Canary Islands tourism exploiting destination as fears grow ‘something is wrong’
The Canary Islands are one of Spain’s most popular tourist destinations, attracting millions of people each year.
While the number of visitors varies across the eight main islands, each generates significant revenue from tourism in its own way.
Yet, authorities in the region are increasingly voicing concerns that while tourism is booming, poverty and living standards for locals are spiralling.
Fernando Clavijo, the president of the Canary Islands Government, this week acknowledged that tourism is the “leading industry” of the archipelago and urged the sector to help other sectors such as agriculture and industry, and to raise salaries to achieve a better redistribution of wealth.
A staggering 36 percent of the population of the islands is thought to be at risk of poverty and social exclusion, a figure that amounts to almost 780,000 people.
Casimiro Curbelo, currently President of the Cabildo de La Gomera (ASG), said he was against calls to change the current model of tourism on the islands but was in favour of improving it to “achieve excellence”.
He suggested that he was extremely surprised that the Canary Islands are getting stronger every day in the tourist sector, but that society is getting poorer and that the need to find out “what is wrong” was at an all-time high.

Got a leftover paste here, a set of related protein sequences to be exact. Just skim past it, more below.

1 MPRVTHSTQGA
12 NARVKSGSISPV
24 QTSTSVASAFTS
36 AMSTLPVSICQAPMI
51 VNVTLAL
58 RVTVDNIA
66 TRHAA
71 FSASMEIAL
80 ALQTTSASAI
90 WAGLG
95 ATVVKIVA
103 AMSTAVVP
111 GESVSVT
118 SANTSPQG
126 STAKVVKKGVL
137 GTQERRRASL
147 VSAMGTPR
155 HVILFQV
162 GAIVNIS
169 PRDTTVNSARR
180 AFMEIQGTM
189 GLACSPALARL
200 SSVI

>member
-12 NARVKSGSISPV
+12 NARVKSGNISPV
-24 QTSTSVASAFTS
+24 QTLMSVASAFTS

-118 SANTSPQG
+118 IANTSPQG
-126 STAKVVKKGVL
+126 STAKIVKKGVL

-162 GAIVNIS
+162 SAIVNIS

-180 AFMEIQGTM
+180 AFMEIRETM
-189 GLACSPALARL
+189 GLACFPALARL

Last year, spending from tourism on the islands mounted to €22million (£18million).
Mr Clavijo insisted that the tourism sub-sector “must be aware” that it has a “responsibility” to society, given that it exploits a “landscape” that “belongs to everyone”, and, in this context, he pointed out that the public administrations must “help”.
Some programmes that were put in place to help alleviate poverty through tourism are now being revived. The Crecer Juntos (Grow Together) is one such scheme returning to the fray.
The Canary Islands president acknowledged that “the rich are richer and the poor are poorer”, with 3 percent of the population of the archipelago accumulating 58 percent of the wealth.
Mr Curbelo said “there is no need to change” the tourism model in the Canary Islands, but there is a need to “improve it” to “make it more competitive and sustainable” and so make it work better for those who live there.
He called on Mr Clavijo to “take decisions” together with the rest of the public institutions, trade unions, parliamentary groups and tourism businessmen to tackle the “structural deficits” of poverty and unemployment.
While it is true that tourism across the islands is booming, only recently have they recovered from the fallout from the COVID-19 pandemic.
The year 2022 marked a full recovery in the number of British tourists to the Canary Islands. Those from the UK are the main source market for tourism on the islands, far surpassing the volume of tourism originating in Spain’s mainland.
Many of the workers who serve these tourists make little money from their salaries, something that Mr Curbelo has called on to be reformed “so that society can progress”.
The islands’ problems include: low wages, lack of affordable housing, a gender pay gap, and a lack of support for households with children, not to mention a tax system that is strikingly different to mainland Spain and much of Europe.
The average income for someone living on the Canaries is €10,116 (£8,634) compared to the mainland’s €29,113 (£24,849).
The likes of Mr Curbelo are now calling for politicians to ensure that the resources generated in the islands stay in the archipelago.